We feel obliged to order the pippies in XO – even though the $133 per kilo price tag causes us to gasp, since we know a large proportion of the weight is in the shell. A fairly small portion of pippies (500 grams) came to $70. We guess it’s a steal compared to the $318 per kilo southern rock lobster. And the pippies are yum. The flavour is just as we remember it – full of umami thanks to the punchy XO sauce, which is made from mashing up dried seafood and sometimes pork, as well as garlic, shallots and chillies. The pippies themselves are impressively big and meaty – they fill out their shells, and it's a dish worth ordering.

We also pick the pork san choy bow, which is a winner. Chunky, hand-cut pork mince has been cooked down with salty sauces, aromatics and sesame seeds, then placed on a carefully trimmed, perfectly crisp iceberg lettuce leaf that’s easy to scoop up into a neat cup. It’s an elevated version of the san choy bow dishes I used to love crunching into as a kid.

We’re not brave enough to pick anything else from the fish tanks – instead, we put the reality of where our food comes from out of mind and order the diced beef, which comes in a glossy black-pepper sauce that coats the meat, whole snow peas and sliced shallots. The beef cubes pack good, peppery punch and are nicely complemented by the still-slightly-crunchy freshness of the snow peas.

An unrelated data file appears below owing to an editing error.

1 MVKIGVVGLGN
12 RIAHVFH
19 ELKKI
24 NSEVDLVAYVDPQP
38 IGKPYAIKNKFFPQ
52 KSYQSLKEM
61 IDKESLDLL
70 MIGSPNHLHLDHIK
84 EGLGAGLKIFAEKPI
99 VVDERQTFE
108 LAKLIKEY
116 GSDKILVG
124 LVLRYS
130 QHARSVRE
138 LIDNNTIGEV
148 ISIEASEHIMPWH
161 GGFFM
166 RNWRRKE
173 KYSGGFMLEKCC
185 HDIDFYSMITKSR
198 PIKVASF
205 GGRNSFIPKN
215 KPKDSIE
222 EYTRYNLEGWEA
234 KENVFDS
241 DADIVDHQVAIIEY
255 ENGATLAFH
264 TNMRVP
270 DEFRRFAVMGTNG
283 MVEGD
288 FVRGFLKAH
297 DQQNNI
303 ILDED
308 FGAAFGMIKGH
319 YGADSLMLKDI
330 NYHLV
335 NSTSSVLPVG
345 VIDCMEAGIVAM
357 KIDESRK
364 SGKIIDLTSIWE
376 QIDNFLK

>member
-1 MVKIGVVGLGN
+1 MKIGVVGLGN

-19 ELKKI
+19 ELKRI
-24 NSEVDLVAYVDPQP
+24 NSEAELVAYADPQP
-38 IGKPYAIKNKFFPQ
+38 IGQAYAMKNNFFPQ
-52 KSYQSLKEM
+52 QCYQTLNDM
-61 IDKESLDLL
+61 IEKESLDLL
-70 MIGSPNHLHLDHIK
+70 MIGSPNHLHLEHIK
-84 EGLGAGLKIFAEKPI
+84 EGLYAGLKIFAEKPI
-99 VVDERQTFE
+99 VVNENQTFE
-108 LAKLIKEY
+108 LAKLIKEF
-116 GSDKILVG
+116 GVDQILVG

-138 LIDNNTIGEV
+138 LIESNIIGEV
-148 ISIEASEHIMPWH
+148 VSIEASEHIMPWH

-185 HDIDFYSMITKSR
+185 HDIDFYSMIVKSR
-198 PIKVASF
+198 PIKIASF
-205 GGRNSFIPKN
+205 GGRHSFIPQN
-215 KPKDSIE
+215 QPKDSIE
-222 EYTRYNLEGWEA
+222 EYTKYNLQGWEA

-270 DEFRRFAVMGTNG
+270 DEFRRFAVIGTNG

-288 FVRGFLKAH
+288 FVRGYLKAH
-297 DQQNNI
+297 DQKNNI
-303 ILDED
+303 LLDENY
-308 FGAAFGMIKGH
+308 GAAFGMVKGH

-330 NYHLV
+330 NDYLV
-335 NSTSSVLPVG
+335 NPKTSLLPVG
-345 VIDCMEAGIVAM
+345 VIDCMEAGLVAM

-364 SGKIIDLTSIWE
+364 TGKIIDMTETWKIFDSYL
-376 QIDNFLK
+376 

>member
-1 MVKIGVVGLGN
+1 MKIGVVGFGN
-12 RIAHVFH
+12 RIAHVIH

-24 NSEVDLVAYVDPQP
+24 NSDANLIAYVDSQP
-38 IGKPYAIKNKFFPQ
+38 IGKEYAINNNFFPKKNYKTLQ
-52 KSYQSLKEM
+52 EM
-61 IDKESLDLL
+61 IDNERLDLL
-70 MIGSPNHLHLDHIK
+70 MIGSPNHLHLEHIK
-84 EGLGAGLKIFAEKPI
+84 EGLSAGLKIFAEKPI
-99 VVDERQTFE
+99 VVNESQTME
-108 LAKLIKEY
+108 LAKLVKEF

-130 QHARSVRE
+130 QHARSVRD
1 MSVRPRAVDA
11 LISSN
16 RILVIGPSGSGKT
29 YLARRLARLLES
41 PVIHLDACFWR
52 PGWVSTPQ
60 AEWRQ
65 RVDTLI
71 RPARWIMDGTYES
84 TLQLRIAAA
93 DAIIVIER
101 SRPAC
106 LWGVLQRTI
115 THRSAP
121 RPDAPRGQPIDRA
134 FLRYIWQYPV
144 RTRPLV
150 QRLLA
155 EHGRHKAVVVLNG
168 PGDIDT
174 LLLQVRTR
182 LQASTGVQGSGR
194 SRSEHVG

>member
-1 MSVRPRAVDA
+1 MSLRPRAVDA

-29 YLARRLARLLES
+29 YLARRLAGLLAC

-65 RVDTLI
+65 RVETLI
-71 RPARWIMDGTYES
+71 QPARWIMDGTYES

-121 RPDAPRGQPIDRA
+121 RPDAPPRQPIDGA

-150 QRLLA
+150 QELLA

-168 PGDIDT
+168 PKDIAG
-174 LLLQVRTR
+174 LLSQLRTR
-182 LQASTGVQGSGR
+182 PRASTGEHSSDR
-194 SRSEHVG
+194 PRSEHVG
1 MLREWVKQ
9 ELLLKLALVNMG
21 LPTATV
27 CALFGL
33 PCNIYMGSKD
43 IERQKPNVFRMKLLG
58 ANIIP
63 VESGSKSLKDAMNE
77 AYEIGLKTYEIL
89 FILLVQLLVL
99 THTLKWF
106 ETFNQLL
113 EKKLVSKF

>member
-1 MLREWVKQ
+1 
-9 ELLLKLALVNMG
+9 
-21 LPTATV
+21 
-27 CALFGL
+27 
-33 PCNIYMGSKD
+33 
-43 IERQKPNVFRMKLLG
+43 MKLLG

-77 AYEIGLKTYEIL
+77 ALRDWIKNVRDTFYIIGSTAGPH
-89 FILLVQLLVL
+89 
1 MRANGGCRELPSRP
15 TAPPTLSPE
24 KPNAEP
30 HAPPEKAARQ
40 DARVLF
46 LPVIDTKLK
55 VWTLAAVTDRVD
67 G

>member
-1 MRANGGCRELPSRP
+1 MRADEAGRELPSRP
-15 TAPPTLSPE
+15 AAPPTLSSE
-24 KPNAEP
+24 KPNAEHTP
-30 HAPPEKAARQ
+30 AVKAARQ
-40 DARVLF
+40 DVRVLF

The mixed mushrooms with vegetables is a stand-out – it’s no vegie side-dish afterthought. A huge portion of three different types of mushrooms (noodle-like enoki, the slightly bigger shimeji, and some sliced shitakes for umami bang) are stewed in a light brown, chicken-stock-forward sauce with Chinese broccoli. It’s all piled high on a plate. The vegies are delicious served on steaming hot rice, the glossy sauce coating the grains, and the different textures of the mushrooms playing so well together.

At the end they bring out a mix of sesame as well as butter biscuits, plus a plate of red grapes and orange slices; so although we only ordered one entrée, two mains, a veggie dish and a couple of Tsingtao beers each, it ends up feeling like a feast. We realise the bill may seem a touch higher than expected because we ordered more than we needed. I don’t recall having the same reaction to the bill in the Golden Century days, but of course, it’s probably unfair to expect pre-Covid prices nowadays – everything (apart from Kmart homewares) is more exy.

A nice addition that Royal Palace has that GC didn’t is yum cha – and although we didn’t try it this time, we’ve heard great things. 

There’s a lot of excellent offerings in Sydney’s Chinatown, so that makes it a competitive space, but Royal Palace delivers on flavour, on nostalgia, and on the theatre of being able to choose your own fresh seafood – as long as you’re able to cope with seeing your food in its last moments.

Or, like us, you can just order the beef.

Time Out Sydney never writes starred reviews from hosted experiences – Time Out covers restaurant and bar bills for reviews so that readers can trust our critique.


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Alice Ellis
Written by
Alice Ellis


393-399 Sussex St
View Website
Opening hours:
Mon-Wed 10am-11pm; Thu 10am-3am; Fri-Sat 9.30am-3am; Sun 9.30am-11pm